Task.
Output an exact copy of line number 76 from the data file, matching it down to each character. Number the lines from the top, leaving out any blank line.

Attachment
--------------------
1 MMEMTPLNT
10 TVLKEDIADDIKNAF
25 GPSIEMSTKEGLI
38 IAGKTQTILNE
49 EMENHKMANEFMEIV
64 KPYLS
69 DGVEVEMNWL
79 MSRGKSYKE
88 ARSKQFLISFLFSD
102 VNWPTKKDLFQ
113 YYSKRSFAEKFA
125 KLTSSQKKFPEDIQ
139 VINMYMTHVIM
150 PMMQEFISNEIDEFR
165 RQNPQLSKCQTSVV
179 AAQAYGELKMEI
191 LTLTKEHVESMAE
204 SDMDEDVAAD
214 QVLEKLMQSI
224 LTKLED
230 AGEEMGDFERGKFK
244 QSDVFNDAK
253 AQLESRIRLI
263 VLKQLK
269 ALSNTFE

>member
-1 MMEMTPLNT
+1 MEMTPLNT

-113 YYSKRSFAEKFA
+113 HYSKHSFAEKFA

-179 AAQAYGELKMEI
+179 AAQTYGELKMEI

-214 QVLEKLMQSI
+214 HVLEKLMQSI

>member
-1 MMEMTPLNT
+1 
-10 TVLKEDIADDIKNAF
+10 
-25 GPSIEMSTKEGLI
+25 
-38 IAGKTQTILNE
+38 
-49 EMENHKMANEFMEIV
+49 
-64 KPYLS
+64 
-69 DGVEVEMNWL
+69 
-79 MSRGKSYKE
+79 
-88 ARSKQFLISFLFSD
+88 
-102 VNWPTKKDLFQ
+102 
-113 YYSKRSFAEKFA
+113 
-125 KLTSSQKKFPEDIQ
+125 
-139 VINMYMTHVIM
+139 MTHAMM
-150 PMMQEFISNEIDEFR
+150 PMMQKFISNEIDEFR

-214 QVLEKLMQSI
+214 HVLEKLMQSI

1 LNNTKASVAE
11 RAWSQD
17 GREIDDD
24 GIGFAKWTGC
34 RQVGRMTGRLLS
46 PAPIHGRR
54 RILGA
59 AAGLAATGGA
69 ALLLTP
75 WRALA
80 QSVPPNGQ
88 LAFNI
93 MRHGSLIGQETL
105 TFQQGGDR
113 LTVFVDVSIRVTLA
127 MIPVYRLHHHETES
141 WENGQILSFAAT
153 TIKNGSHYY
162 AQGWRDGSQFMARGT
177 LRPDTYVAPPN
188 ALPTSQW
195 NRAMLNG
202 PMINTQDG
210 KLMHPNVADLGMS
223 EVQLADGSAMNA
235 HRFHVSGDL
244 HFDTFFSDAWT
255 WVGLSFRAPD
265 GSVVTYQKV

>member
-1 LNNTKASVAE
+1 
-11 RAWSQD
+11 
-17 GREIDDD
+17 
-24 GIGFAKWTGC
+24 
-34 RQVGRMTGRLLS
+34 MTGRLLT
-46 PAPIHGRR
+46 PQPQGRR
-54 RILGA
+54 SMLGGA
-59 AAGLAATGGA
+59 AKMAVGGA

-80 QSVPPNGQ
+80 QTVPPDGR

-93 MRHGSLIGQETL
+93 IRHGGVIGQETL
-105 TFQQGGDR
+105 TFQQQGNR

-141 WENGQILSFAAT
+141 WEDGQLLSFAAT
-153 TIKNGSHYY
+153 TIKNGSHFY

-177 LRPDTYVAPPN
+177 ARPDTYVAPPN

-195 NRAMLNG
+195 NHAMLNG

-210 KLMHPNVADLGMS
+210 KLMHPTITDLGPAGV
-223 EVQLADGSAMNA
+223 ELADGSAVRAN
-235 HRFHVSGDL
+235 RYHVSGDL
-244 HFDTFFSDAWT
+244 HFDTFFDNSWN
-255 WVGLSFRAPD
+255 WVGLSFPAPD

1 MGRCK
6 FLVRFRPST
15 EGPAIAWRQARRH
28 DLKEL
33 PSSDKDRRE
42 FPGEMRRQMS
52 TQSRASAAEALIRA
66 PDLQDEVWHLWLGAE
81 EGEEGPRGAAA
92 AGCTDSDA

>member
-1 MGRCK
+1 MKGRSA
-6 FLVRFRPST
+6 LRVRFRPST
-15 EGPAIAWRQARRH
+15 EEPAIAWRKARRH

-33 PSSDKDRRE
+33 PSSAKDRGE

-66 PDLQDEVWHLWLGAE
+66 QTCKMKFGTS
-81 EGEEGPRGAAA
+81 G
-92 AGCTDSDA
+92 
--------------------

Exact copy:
80 QSVPPNGQ